Only she didn’t. Before she could drop onto the Joyce Reader, before she could even so much encroach on his personal space, the other man rescued her again. He reached out, gripped her outstretched arms firmly, and yanked her forward, steadying her against him.
She blinked, startled enough to still be upright, not to mention in a kind of embrace. She was unaccountably aware of the fabric between them, the feel of his stylishly-casual canvas jacket through the cotton of her shirt, the chenille of her sweater. He was only an inch or so taller than her. Not so much slender as athletically trim. And his eyes, that intriguing mix of blues and grays, were so close she couldn’t possibly look away.
Not that she wanted to.
“Saved again,” she said, because she had to say something. What a ridiculous impression she’d made: the staring, blushing damsel in distress, unable to lift her own luggage or stand on her own feet.
“Any time,” he said again, only this time, his tone was unmistakably wry.
She laughed. “I’m not usually so—” She broke off when the man took a sudden, awkward step into her as the rest of the crowd pushed past him. She braced herself against the jostling. Braced him as well, though she could feel him trying to take the brunt of it.
“You’re not usually so.…” he prompted, clearly finding amusement in the situation. Both of them captive until people stopped coming up against them.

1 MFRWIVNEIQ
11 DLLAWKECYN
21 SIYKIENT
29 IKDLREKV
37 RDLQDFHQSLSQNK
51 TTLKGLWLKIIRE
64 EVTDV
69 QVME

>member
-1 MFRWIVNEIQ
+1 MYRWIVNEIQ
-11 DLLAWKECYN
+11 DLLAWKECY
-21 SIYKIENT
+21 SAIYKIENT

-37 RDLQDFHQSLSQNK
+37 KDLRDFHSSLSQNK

It wasn’t what she’d begun to say—clumsy had been her original thought—but this was no less true. Thanks to her time at golf camp, where her utter lack of skill had made her an obvious target for pranks and teasing, she never got so caught up in something to the exclusion of all else.
“We’re clear,” she said, moments later, when the last of the crowd moved on. His weight shifted, and she took a step to the side, attempting to extricate herself. Reluctantly. “I should take my seat—and let you find yours.”
“Ah, but I already have.” His hold tightened, a brief, almost possessive clutch of her arms, before he let go to gesture to the row. Her row. “It’s right here.”
“No need to apologize,” he returned playfully. “It’s not your mistake. It’s his.” Without warning, he snatched Finnegan’s Wake from its reader’s hands.
The man in question looked up, fuzzy-white-caterpillar brows furrowing above narrowed green eyes. He held out his hand for the book. “I beg your pardon.”
“And well you should, old fellow.” The book’s thief moved it further out of reach, held behind his back while he leaned in to say almost conspiratorially, “Though of course I understand the motivation. With her there beside it, it’s the best seat on the whole plane.” He gave Thia a wink before straightening. “I’d consider stealing it myself—if I had to.”
She frowned, not sure what he was up to.
His lips curved, the mischievous sparkle in his eyes giving him an boyish appearance. It was hard not to be charmed by it, by him. But she tried.
She really did.
“You’re being ridiculous, young man, and I resent your implications.” The now former Reader punched the call button on his armrest, the soft chime sounding throughout the cabin. “Return my book and apologize, then kindly take your seat. You’re disrupting the flight.” A sharp gesture indicated the many faces turned their way, people with nothing to do but watch now that they’d found their places.